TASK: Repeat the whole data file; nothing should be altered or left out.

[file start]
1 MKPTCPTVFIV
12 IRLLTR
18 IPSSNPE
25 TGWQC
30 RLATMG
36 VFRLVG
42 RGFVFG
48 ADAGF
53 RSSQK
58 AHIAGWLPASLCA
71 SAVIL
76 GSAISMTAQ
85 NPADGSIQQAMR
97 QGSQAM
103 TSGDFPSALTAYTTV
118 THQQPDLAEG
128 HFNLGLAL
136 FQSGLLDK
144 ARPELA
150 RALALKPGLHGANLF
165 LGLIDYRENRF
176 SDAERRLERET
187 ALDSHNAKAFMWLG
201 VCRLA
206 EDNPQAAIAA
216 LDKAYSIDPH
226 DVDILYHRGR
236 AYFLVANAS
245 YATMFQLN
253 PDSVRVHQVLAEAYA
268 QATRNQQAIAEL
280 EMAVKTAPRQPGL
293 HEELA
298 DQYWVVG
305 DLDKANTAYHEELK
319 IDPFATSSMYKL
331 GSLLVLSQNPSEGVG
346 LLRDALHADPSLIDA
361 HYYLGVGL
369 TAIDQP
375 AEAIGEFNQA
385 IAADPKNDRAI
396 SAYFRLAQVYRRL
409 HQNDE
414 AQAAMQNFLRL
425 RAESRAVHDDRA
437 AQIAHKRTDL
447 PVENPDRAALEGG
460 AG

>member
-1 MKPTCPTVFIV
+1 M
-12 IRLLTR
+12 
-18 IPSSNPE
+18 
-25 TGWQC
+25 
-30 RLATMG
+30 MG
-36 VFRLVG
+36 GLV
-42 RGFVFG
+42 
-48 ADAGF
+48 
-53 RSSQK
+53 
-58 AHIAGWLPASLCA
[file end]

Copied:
1 MKPTCPTVFIV
12 IRLLTR
18 IPSSNPE
25 TGWQC
30 RLATMG
36 VFRLVG
42 RGFVFG
48 ADAGF
53 RSSQK
58 AHIAGWLPASLCA
71 SAVIL
76 GSAISMTAQ
85 NPADGSIQQAMR
97 QGSQAM
103 TSGDFPSALTAYTTV
118 THQQPDLAEG
128 HFNLGLAL
136 FQSGLLDK
144 ARPELA
150 RALALKPGLHGANLF
165 LGLIDYRENRF
176 SDAERRLERET
187 ALDSHNAKAFMWLG
201 VCRLA
206 EDNPQAAIAA
216 LDKAYSIDPH
226 DVDILYHRGR
236 AYFLVANAS
245 YATMFQLN
253 PDSVRVHQVLAEAYA
268 QATRNQQAIAEL
280 EMAVKTAPRQPGL
293 HEELA
298 DQYWVVG
305 DLDKANTAYHEELK
319 IDPFATSSMYKL
331 GSLLVLSQNPSEGVG
346 LLRDALHADPSLIDA
361 HYYLGVGL
369 TAIDQP
375 AEAIGEFNQA
385 IAADPKNDRAI
396 SAYFRLAQVYRRL
409 HQNDE
414 AQAAMQNFLRL
425 RAESRAVHDDRA
437 AQIAHKRTDL
447 PVENPDRAALEGG
460 AG

>member
-1 MKPTCPTVFIV
+1 M
-12 IRLLTR
+12 
-18 IPSSNPE
+18 
-25 TGWQC
+25 
-30 RLATMG
+30 MG
-36 VFRLVG
+36 GLV
-42 RGFVFG
+42 
-48 ADAGF
+48 
-53 RSSQK
+53 
-58 AHIAGWLPASLCA